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Ohio governor freezes state's clean energy law

WASHINGTON, June 13 (Reuters) - Ohio Governor John Kasich on Friday signed legislation to freeze a six-year old law that required utilities to sell increasing amounts of green energy, making the state the first in the country to roll back a clean energy mandate.

Kasich, a Republican mentioned as a possible contender for the 2016 presidential race, signed Senate Bill 310, which passed in the state's legislature with strong support from some of Ohio's biggest industrial power users, such as Alcoa, and the Ohio Chamber of Commerce.

A number of other companies with operations in the state, including Honda Motor, Honeywell and Whirlpool , opposed the freeze, and have said it will risk new jobs in the state.

The original 2008 Ohio law called on utilities to sell more green power each year. The Senate bill freezes the mandate at current levels until 2017.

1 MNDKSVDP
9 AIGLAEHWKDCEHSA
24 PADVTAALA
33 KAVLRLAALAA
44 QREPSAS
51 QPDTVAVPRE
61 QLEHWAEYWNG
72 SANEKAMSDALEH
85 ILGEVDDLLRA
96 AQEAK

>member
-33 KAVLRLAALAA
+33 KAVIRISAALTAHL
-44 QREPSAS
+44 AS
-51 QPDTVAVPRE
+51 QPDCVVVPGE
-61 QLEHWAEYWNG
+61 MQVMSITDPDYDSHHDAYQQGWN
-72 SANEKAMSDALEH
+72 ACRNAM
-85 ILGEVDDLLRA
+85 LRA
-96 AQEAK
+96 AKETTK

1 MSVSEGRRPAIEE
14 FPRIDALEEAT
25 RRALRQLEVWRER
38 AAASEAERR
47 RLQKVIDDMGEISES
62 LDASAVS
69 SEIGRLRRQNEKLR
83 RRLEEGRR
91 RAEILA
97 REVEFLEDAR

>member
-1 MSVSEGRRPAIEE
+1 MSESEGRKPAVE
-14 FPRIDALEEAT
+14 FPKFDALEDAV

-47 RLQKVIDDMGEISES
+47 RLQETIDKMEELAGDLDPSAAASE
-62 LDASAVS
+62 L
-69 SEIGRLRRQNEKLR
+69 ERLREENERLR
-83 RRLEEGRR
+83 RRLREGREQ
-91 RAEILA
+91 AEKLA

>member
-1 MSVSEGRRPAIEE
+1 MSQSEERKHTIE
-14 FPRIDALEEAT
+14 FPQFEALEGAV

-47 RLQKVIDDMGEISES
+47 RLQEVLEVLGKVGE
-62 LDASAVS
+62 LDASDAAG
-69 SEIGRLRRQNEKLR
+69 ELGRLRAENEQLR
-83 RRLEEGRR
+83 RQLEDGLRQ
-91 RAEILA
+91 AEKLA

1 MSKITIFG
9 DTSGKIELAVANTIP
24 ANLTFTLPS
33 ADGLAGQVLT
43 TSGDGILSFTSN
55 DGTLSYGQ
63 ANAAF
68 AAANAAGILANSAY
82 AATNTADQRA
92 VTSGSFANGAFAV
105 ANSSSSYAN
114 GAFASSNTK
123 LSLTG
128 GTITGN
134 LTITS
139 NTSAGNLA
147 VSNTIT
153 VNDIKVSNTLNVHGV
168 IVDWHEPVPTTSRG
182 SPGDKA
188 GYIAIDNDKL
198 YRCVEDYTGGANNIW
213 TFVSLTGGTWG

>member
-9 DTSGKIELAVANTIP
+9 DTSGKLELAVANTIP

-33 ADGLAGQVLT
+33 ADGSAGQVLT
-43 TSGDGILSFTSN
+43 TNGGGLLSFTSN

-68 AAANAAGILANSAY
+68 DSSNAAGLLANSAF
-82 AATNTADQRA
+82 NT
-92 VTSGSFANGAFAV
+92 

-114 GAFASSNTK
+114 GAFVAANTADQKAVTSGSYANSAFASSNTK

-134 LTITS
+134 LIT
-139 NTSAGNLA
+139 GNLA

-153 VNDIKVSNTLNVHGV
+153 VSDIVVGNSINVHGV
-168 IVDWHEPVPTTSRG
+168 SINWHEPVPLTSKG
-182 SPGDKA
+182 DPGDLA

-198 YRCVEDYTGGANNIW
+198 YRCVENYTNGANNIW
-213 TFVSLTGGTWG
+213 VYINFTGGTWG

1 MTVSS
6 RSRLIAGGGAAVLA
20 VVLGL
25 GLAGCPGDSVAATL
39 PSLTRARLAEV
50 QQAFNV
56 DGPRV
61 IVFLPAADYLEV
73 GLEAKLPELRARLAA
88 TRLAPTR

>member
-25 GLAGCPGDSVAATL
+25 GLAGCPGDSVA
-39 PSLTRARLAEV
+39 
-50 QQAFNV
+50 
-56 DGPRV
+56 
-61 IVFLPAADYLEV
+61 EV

The move comes after the U.S. Environmental Protection Agency released a proposal on June 2 to put the U.S. power sector on track to cut carbon dioxide emissions from existing power plants by 30 percent by 2030 from 2005 levels.

Each state has been given an individual target. Ohio needs to cut the amount of carbon it emits per megawatt hour of electricity produced by 28 percent.

Environmental groups have said that suspending the clean energy plan means Ohio will not be able to meet the recently introduced EPA carbon emission limits.

The original law passed easily under Kasich's predecessor, Democrat Ted Strickland. It required Ohio utilities to sell at least 25 percent of electricity from renewable sources like wind or solar by 2025.

The law also required utilities to boost energy efficiency, reducing customers' power usage by 22 percent.

In announcing on Friday afternoon that Kasich signed the bill, his office did not offer a comment.

(Reporting by Valerie Volcovici; Editing by Ros Krasny and Dan Grebler)